Summing up the current scenario for bond investors, Dadura said “you do not have to take a lot of risk, with more yield than duration” in shorter-term bonds.
“This is very attractive, a place where investors can hide out,” he said.
The inverted yield curve, with 10-year Treasury notes yielding less than 2-year notes, indicates expectations of a recession because enough bond investors see interest rates falling as the Fed reacts to an eventual economic slowdown. Since long-term bonds are so much more sensitive to interest rates, investors holding them would enjoy large gains in market value.
But many investors don’t want to take that risk and suffer so much higher day-to-day volatility while they wait, possibly for years, for interest rates to plunge.
There are many ways for investors to earn income in the bond market. If you hold your own bonds, an investment adviser can help you set up a portfolio of varying maturities to take best advantage of the relatively high interest rates on shorter-term bonds and incorporate your risk tolerance.
Holding your own bonds until maturity means that as long as you are not forced to sell in a down market, you have the surety of knowing how much you will be paid when your bonds mature.
If you hold U.S. Treasury paper, the interest is exempt from state and local taxes. That might be meaningful depending on your tax rates. You can calculate your own fully taxable equivalent yield by dividing the yield by 1, less your highest combined state and local graduated income tax rate.
For example, 2-year U.S. Treasury notes yielded 4.42% on Oct. 25. If you are married and living in New York City, with combined earnings between $161,551 to $323,200, your highest state graduated tax rate is 6.33%, plus another 3.876% for city income taxes, according to NerdWallet. That’s a combined state and city tax rate of 10.206%. The 4.42% 2-year Treasury yield divided by 0.898 gives you a taxable equivalent yield of 4.92%.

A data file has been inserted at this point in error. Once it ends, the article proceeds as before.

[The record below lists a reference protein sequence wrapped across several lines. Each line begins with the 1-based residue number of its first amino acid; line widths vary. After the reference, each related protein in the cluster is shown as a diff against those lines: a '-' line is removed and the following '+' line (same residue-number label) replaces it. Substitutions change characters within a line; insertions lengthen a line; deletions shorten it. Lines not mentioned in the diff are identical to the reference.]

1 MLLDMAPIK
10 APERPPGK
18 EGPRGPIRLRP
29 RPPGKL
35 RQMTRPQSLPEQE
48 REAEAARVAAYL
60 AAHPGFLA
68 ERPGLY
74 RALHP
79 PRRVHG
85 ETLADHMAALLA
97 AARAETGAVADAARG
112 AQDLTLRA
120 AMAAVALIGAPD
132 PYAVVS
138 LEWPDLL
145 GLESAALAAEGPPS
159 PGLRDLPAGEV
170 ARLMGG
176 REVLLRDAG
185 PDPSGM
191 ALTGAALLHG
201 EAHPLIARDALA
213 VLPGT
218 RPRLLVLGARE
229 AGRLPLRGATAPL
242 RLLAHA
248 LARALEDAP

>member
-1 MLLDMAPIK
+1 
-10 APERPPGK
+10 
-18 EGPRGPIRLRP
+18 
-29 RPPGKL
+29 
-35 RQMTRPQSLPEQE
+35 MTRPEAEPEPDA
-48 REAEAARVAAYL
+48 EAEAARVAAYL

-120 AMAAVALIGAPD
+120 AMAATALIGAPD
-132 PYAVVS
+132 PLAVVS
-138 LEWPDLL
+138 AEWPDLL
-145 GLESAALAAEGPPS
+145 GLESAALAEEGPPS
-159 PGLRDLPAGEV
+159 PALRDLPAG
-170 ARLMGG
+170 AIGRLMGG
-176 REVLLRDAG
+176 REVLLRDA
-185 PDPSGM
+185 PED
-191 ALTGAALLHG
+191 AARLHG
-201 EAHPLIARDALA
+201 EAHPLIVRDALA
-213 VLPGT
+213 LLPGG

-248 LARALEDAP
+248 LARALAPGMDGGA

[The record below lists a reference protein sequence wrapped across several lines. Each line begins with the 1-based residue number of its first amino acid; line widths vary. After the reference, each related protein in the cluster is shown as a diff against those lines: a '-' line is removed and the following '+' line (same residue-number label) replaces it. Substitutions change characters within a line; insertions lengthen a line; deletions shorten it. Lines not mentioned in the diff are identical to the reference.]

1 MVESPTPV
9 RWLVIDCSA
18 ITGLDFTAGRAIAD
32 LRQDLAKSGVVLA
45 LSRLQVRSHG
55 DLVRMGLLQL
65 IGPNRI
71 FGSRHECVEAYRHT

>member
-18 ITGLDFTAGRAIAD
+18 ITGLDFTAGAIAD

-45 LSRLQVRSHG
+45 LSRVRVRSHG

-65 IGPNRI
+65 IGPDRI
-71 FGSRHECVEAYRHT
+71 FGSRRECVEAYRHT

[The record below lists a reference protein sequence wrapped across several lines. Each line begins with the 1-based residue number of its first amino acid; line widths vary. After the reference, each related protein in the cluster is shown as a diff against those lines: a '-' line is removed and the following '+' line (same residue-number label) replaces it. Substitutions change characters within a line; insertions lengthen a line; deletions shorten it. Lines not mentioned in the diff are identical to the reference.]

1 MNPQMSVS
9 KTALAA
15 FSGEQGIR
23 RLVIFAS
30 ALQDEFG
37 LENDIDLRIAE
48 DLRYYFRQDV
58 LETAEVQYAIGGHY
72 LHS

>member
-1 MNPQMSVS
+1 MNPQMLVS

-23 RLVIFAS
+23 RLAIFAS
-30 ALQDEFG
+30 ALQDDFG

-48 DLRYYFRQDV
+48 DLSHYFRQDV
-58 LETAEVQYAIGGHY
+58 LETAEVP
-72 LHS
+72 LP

Dadura co-manages the Segall Bryant & Hamill Short Term Plus Fund
which mainly holds investment-grade short-term corporate bonds. It is rated four stars (out of five) by Morningstar and had an effective duration of only 1.2 years as of Sept 30.
The fund’s 30-day SEC yield of was 4.03% on its institutional shares and 3.90% on its retail shares
as of Sept. 30. The 30-day yield is an industry standard that express the yield over the past 30 days annualized to the current share price.
Those yields are after expenses, which are 0.40% of assets annually for the institutional shares and 0.49% for the retail shares, after fee waivers. Morningstar considers the expense ratio to be “below average” for the institutional shares and “average” for the retail shares. The institutional shares may be available to you, depending on the relationship between your investment adviser or broker and Segall Bryant & Hamill. The fund has only $33 million in assets, but Dadura and colleagues run a total of about $614 million under the strategy.
You can also take advantage of the “yield cushion” that Dadura described, with an exchange traded fund that tracks one of the shorter-term or intermediate-term bond indexes. There are many; here are four examples, with all data as of Oct. 24:
The SPDR Portfolio Short Term Treasury ETF
has a 30-day yield of 4.39%, with an option-adjusted duration of 1.8 years. The fund’s annual expenses are 0.06% of assets under management and it is rated four stars by Morningstar. This is an easy way to focus on the 2-year Treasury market.
For less risk even than SPTS, you might go with the iShares Short Treasury Bond ETF SHV, which had a duration of only 0.3 year with a 30-day yield of 3.20%. The fund’s expense ratio is 0.15% and it has a thee-star rating from Morningstar.
If you are willing to take more volatility risk in pursuit of a higher yield, the iShares Core 1-5 Year USD Bond ETF
might fit the bill, with a 30-day yield of 4.88% and an effective duration of 2.7 years. The fund is 47% invested in U.S. Treasury obligations. Its expense ratio is 0.06% and it has a three-star rating from Morningstar.
You might also decide to take a bit more credit risk for an even higher yield. The iShares 1-5 Year Investment Grade Corporate Bond ETF
had a 30-day yield of 5.51% with an effective duration of 2.7 years as of Oct. 24. The fund’s expense ratio is 0.06% and it has a three-star rating from Morningstar.